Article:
Little Women: Showing us that women are anything but little

Emma Watson, Florence Pugh, Saorise Ronan, and Eliza Scanlen as the March sisters

When Louisa May Alcott published Little Women in 1868, she released to us a story about the perseverance, reverence, and beauty of women. She eloquently combined, in a children’s novel, themes of gender constraint and individual identity with amusing tales centered around sisterhood and friendship. Great novels like this endure through time and make a lasting impact. It is a difficult feat to recreate the magic that first brought the novel to life, but Greta Gerwig’s newest film adaptation of Little Women does the book a monumental justice and shares an exceptional retelling of the story that is sure to inspire a new generation as the original did more than a century ago.

Little Women is a story with which many are familiar. It tells the tale of four sisters living in Concord, Massachusetts during the time before and after the Civil War. The film takes us through the lives of these sisters, as they navigate and struggle from adolescence to womanhood and the trials that come with change.

Jo March (Saorise Ronan), the second oldest of the March sisters and an aspiring writer bustling with ambition, is the center of the story and based off Alcott herself. She bristles with independence and struggles with the traditional nature of society. Meg (Emma Watson), is the oldest with a passion for theatrics and a sense of responsibility. Constantly pressured to marry for wealth instead of affection, she rebels and marries a school tutor, sealing a fate of poverty. The relationship between economics and marriage is a heavy weight that Meg carries throughout the film. Beth (Eliza Scanlen), is shy, sweet, and gifted with beautiful musical ability. Her gentle heart is a constant force, as she somehow always manages to reunite the sisters, though sometimes in sorrowful cases. The youngest sister, Amy (a breakout performance by Florence Pugh), is arguably the most boisterous and mischievous of the four. Her artistic talent takes her on a trip to Paris with the practical minded Aunt March (Meryl Streep). Pugh manages to capture Amy’s playful nature even when grasping the implications of marriage on a woman.

The March sisters

Together, they are the March sisters and are all woven with their own passions and personalities. Their bond is strong, with each sister not being the same without the other, even through spouts of annoyance. Their clamorous, adoring, and genuine nature wraps around those close to them such as their wise mother Marmee (Laura Dern) and shy boy next door Laurie (Timothée Chalamet). Laurie, although enamored with Jo and eventually turning to Amy, fits well as part of the family more than a love interest.

Gerwig, director and writer of the outstanding Lady Bird, utilizes ambitious storytelling that keeps the timeless novel relevant as ever. Gerwig zigzags between two different time periods, starting the story with its heroine Jo as a writer in New York, seven years later from where Alcott originally starts. From there, we are told the story of Little Women through periods of recollection, easily associated by two distinct color tones associated with each time period and watch as the story eventually intertwines. Although the film takes place in the 17th century, the movie has a modern touch that successfully pays homage to its classic roots while delivering pertinent messages for today. Out of respect for Alcott, Gerwig remains true to its origins but tells the story with a spin for today’s modern audience as to illuminate its lessons all the much better.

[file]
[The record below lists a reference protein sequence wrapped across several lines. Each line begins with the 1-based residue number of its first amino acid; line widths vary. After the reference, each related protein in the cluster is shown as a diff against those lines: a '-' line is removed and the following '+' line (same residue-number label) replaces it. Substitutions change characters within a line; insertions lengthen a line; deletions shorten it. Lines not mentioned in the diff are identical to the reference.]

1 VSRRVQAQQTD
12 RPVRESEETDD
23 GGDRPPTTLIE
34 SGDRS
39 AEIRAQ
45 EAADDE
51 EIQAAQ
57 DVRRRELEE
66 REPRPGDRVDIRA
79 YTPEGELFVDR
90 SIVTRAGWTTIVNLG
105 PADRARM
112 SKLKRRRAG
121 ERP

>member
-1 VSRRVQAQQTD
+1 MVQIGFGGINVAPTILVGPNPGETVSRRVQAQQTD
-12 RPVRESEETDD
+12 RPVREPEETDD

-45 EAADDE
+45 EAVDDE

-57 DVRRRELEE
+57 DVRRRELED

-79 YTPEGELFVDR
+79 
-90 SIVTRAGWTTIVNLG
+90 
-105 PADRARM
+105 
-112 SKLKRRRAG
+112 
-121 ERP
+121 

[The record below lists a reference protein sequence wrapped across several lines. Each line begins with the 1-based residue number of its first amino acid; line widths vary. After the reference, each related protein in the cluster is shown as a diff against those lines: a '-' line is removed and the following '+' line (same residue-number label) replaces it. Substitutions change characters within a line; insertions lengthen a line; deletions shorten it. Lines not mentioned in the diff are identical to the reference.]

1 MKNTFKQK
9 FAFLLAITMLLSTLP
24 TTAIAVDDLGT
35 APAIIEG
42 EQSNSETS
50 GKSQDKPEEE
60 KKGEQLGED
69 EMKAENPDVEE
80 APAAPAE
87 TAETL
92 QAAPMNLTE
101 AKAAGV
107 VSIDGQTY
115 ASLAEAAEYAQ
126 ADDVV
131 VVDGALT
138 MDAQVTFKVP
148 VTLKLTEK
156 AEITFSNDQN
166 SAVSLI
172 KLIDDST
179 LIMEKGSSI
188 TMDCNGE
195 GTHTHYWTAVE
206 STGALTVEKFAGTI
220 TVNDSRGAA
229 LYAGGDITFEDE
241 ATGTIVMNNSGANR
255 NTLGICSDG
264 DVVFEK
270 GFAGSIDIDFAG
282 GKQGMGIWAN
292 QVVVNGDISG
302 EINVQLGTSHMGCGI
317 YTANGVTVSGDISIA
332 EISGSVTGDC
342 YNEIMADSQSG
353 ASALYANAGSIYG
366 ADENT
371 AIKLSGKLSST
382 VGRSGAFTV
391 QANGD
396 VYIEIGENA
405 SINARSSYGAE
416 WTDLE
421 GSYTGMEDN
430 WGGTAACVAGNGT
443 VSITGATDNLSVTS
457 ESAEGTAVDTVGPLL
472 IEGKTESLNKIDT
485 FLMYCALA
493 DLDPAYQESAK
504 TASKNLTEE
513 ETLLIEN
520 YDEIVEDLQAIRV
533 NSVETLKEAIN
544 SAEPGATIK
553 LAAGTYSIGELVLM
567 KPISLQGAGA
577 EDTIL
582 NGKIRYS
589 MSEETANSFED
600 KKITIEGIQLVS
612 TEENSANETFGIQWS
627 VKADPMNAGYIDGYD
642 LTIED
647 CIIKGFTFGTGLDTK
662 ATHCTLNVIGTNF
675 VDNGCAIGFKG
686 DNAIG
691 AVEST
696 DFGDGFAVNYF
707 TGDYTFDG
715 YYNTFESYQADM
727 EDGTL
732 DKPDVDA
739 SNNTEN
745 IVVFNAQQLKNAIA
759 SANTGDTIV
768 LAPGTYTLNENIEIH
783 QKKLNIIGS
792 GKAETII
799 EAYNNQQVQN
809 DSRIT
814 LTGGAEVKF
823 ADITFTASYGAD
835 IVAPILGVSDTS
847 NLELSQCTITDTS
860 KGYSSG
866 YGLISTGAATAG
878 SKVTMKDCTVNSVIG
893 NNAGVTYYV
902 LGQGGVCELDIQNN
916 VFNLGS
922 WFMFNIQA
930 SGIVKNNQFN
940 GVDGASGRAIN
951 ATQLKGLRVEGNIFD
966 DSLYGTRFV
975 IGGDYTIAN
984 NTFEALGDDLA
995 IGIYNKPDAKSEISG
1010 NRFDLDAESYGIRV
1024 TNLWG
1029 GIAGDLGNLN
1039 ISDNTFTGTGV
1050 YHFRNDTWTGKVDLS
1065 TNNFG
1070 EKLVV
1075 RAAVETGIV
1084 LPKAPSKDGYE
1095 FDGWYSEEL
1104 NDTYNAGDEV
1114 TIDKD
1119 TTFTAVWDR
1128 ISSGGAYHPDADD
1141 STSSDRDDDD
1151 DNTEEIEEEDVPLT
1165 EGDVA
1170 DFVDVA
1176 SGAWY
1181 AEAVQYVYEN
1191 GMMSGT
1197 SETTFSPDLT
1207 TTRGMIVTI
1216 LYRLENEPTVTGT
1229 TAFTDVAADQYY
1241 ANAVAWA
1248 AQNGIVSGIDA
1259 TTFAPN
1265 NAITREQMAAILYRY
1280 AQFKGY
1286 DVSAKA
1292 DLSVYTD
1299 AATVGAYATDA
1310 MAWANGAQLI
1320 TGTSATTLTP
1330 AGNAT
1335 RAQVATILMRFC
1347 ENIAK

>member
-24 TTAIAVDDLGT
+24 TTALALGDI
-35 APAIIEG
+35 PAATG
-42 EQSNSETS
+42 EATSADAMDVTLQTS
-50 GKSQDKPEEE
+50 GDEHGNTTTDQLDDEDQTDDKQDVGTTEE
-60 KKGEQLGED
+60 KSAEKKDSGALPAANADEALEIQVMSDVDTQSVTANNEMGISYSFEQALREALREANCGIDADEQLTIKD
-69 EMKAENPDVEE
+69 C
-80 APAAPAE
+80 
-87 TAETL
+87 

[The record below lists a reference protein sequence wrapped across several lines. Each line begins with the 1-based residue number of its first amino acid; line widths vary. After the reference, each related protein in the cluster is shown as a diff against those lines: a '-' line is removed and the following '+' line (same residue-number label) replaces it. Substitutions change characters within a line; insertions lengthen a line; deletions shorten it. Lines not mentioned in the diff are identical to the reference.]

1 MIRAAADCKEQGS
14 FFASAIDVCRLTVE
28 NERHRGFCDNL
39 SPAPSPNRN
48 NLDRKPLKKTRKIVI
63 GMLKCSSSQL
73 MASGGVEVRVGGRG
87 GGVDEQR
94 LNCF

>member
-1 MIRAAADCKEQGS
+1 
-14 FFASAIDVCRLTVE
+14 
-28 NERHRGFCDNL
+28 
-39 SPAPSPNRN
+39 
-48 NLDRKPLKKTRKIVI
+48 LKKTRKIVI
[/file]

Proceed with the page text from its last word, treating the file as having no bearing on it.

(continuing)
Greta Gerwig on the set of Little Women

And how needed those lessons are for the audience of today. Little Women deals heavily with a woman’s struggle to find her place in a male dominated world. Women, in that age, served only the roles of wife and mother, hardly being encouraged to follow ambitions or dreams. Jo March, as told by her publisher, states that any women in her writings must end up married or dead by the end. This is a grappling truth that the film leans into greatly and showcases through the struggles of the March sisters. Jo especially rejects these notions of gender constraint and marriage and advocates for a woman’s independence in society, saying through tears in one of the film’s most awe-inspiring scenes, “Women, they have minds, and they have souls, as well as just hearts. And they’ve got ambition, and they’ve got talent, as well as just beauty. I’m so sick of people saying that love is just all a woman is fit for. I’m so sick of it!”. Even though this story was told long ago, ripples of the same concerns for women are still present today, as we still see issues of male dominance in society. Take the recent Oscar nominations as example, no female was nominated for Best Director, including Gerwig herself, making the lessons of this film even that more poignant.

Saorise Ronan as Jo March

Little Women is nothing short from a stunning achievement. The film does much more than just entertain. It breathes life into a timeless story with boughs of intelligence, simplicity, and utter sincerity. The concurrent coming-of-ages of each sister are profoundly felt and made tangible for the audience. It is a tale that has withstood the test of time and demands to be present for many more generations to come.



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Hannah Feltz

There is no greater agony than bearing an untold story inside you.